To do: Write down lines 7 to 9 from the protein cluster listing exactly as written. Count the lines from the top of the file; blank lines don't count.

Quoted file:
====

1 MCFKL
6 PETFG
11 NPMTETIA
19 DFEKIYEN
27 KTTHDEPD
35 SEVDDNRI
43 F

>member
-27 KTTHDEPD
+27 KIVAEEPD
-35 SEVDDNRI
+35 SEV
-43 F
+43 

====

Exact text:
43 F

>member
-27 KTTHDEPD